Prince of Wales leads tributes to First World War dead on centenary of Armistice

The Prince of Wales has led the Royal Family's tributes to the nation's war dead on the centenary of the Armistice.

Military officials line-up at the Cenotaph during the remembrance service in Whitehall, central London, on the 100th anniversary of the signing of the Armistice which marked the end of the First World War.

The event marks 100 years since the signing of the treaty which ended the battle on the Western Front of the First World War at the 11th hour of the 11th day of the 11th month of 1918.

Charles laid a wreath at the Cenotaph on behalf of his mother for the second year in a row, while an equerry laid a wreath on behalf of the Duke of Edinburgh.

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The Queen viewed the service from the balcony of the nearby Foreign and Commonwealth Office, although Prince Philip was absent - one of the few times he has missed the occasion.

Military veterans attend the remembrance service at the Cenotaph memorial in Whitehall, central London, on the 100th anniversary of the signing of the Armistice which marked the end of the First World War.

The Monarch was flanked by the Duchess of Cornwall and the Duchess of Cambridge - while the Duchess of Sussex, the Countess of Wessex and Vice Admiral Sir Tim Laurence stood on neighbouring balconies.

The President of Germany, Frank-Walter Steinmeier, also laid a wreath on behalf of the German people.

It is the first time since the Cenotaph was inaugurated in 1920 that a representative of the country has taken part in the UK's national service of remembrance.

President Steinmeier's presence was a symbol of the friendship that exists between the two countries today, a representative of the Department for Digital, Culture, Media and Sport said.

The Prince of Wales during the remembrance service at the Cenotaph memorial in Whitehall, central London, on the 100th anniversary of the signing of the Armistice which marked the end of the First World War.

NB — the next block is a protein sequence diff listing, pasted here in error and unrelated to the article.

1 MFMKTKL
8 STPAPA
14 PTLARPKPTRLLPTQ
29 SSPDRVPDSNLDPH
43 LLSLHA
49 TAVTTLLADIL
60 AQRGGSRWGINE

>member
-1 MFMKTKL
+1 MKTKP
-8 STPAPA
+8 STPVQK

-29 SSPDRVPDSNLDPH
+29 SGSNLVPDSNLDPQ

The Duke of Cambridge, the Duke of Sussex, the Duke of York, the Earl of Wessex, the Princess Royal, the Duke of Kent and Prince Michael of Kent all laid tributes to Britain's veterans.

Prime Minister Theresa May and Labour leader Jeremy Corbyn also laid wreaths at the foot of the Whitehall memorial, along with Liberal Democrat leader Sir Vince Cable, Foreign Secretary Jeremy Hunt and Speaker of the House of Commons John Bercow.

The traditional two minutes' silence was held at 11 o'clock and was marked by the chiming of Big Ben - despite the ongoing renovations to the clock tower.

Prime Minister Theresa May lays a wreath during the remembrance service at the Cenotaph memorial in Whitehall, central London, on the 100th anniversary of the signing of the Armistice which marked the end of the First World War
Royal Navy personnel march during the remembrance service at the Cenotaph memorial in Whitehall, central London, on the 100th anniversary of the signing of the Armistice which marked the end of the First World War
The Duchess of Cornwall, Queen Elizabeth II and the Duchess of Cambridge during the remembrance service at the Cenotaph memorial in Whitehall, central London, on the 100th anniversary of the signing of the Armistice which marked the end of the First World War.
Soldiers from the Royal Artillery man their 105mm light guns at Stonehenge in Wiltshire, as they fire 100 rounds before falling silent as the clock strikes 11am on the 100th anniversary of the signing of the Armistice which marked the end of the First World War.
Veterans, members of the public and serving members of the armed forces attend a remembrance service in Fort William on the 100th anniversary of the signing of the Armistice which marked the end of the First World War.
A bugler marks the two minute silence at Stonehenge in Wiltshire, after the Royal Artillery fire 100 rounds before falling silent as the clock strikes 11am on the 100th anniversary of the signing of the Armistice which marked the end of the First World War.